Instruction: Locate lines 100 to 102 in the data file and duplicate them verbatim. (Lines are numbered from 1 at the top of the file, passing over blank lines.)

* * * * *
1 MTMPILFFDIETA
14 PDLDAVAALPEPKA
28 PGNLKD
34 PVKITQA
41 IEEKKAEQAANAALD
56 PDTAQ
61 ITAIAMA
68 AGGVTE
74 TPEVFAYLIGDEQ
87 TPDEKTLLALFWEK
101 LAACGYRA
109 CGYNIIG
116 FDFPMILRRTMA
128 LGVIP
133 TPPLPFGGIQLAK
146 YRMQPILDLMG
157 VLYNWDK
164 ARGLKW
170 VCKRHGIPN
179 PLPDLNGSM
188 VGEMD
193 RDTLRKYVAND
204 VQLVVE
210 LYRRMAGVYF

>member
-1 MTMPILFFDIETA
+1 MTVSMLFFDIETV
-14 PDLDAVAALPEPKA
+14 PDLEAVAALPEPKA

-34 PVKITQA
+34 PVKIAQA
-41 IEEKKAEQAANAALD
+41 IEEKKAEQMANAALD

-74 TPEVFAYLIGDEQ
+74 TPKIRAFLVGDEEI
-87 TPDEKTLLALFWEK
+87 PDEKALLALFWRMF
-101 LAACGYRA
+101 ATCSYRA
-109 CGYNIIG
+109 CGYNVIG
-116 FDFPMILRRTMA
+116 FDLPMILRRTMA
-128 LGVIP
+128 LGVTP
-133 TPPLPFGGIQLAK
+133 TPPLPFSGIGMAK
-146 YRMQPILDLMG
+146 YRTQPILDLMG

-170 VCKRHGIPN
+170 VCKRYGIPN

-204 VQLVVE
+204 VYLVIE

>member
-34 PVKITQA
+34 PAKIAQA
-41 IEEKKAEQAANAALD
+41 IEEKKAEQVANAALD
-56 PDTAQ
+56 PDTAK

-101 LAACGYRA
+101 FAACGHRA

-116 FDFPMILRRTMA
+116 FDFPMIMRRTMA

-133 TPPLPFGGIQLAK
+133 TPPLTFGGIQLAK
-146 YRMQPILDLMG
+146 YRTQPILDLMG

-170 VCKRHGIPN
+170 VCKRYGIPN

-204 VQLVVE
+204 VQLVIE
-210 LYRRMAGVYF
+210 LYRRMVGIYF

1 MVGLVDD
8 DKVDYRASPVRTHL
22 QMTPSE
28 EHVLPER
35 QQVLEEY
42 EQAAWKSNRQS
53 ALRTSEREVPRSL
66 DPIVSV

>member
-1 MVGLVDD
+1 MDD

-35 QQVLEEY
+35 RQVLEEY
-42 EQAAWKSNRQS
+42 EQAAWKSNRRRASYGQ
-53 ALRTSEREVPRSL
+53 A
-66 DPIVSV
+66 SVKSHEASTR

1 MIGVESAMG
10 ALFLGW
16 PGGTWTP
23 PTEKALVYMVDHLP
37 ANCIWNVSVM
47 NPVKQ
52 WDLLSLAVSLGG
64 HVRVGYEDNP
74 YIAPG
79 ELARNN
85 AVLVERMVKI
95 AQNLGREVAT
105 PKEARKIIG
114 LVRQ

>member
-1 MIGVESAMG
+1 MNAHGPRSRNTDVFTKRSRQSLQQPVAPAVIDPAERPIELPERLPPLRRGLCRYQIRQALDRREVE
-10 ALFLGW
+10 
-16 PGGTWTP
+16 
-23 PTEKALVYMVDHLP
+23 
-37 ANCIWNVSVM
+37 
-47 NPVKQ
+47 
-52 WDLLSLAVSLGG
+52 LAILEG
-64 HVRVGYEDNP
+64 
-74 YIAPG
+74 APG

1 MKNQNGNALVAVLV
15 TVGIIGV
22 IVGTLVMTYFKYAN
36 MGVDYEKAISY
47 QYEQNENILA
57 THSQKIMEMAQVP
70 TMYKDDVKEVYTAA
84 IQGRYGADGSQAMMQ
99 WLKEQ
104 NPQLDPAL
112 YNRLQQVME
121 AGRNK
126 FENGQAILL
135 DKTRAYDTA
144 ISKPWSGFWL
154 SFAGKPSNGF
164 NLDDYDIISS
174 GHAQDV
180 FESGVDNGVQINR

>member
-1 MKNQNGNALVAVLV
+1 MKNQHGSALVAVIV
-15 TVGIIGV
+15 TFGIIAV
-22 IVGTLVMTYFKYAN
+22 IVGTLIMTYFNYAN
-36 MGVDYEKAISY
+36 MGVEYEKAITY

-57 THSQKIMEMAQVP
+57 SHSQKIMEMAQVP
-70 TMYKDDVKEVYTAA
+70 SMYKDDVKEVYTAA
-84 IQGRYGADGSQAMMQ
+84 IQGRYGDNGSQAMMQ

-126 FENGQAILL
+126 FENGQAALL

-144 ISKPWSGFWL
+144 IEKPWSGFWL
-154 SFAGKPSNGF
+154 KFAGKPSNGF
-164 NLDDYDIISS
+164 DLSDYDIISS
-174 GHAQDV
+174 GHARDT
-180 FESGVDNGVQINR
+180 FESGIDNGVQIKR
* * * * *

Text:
52 WDLLSLAVSLGG
64 HVRVGYEDNP
74 YIAPG